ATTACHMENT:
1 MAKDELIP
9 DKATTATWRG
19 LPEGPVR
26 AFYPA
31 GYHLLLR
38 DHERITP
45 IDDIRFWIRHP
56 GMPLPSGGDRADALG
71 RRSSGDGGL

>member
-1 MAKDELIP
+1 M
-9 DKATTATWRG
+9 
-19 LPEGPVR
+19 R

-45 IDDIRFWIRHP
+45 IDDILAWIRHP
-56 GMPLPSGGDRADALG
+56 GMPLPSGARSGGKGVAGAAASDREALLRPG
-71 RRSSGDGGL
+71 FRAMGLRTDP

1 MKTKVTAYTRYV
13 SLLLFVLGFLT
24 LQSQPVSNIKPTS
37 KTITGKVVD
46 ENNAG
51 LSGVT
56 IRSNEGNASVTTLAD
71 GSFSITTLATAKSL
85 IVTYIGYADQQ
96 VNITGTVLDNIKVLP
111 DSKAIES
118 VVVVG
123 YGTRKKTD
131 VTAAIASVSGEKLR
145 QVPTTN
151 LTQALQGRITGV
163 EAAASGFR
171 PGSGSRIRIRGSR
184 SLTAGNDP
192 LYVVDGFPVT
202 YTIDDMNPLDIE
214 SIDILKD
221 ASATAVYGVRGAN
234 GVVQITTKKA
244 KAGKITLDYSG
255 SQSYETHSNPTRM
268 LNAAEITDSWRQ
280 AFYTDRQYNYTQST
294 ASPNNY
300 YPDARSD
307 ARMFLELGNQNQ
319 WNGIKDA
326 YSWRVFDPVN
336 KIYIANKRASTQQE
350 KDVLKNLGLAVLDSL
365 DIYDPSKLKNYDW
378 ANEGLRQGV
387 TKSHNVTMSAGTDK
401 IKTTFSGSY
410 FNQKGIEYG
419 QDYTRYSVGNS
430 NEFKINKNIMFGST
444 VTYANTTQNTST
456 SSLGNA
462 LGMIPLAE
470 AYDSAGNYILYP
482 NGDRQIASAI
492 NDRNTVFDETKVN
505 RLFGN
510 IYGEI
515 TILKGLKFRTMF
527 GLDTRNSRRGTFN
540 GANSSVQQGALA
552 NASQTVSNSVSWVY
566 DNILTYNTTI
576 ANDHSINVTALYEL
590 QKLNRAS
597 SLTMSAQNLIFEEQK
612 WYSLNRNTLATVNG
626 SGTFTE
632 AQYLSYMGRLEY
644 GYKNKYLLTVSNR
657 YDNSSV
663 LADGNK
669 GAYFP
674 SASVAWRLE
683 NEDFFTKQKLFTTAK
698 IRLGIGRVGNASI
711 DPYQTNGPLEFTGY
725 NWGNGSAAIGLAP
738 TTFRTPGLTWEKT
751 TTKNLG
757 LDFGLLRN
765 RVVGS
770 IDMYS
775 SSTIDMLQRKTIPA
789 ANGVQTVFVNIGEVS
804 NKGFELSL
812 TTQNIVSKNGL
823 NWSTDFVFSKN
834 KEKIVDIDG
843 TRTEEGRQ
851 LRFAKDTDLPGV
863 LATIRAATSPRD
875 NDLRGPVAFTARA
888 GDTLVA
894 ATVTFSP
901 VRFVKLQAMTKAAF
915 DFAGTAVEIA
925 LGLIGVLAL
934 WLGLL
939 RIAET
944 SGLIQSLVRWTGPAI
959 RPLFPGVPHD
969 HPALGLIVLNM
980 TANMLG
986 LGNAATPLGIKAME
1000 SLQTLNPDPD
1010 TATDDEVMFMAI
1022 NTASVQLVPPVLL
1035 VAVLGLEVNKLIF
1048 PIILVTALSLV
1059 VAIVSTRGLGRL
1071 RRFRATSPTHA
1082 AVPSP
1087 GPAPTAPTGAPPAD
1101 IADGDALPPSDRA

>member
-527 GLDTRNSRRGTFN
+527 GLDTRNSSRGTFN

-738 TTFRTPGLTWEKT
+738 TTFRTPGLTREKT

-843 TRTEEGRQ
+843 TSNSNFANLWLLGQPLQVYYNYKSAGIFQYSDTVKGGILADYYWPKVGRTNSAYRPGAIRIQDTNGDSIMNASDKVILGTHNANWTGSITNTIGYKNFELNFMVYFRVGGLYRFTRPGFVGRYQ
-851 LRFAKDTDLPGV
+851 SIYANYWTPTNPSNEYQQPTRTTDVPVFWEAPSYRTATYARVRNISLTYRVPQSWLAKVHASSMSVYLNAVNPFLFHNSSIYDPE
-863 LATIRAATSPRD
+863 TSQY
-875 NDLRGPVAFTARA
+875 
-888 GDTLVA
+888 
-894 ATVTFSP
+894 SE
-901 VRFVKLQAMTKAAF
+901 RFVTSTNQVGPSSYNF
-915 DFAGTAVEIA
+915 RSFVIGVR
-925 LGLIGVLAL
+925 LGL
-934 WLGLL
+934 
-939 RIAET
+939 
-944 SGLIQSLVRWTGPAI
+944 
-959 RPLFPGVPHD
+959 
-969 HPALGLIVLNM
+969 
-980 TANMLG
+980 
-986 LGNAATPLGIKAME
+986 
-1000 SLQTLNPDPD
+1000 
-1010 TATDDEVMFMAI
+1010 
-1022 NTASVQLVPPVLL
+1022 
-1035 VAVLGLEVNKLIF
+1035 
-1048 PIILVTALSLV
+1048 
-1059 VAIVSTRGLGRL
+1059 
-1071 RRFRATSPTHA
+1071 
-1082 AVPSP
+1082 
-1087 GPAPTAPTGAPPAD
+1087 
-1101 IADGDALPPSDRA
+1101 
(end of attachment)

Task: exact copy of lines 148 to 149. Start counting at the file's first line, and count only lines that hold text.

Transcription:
+901 RFVTSTNQVGPSSYNF
-915 DFAGTAVEIA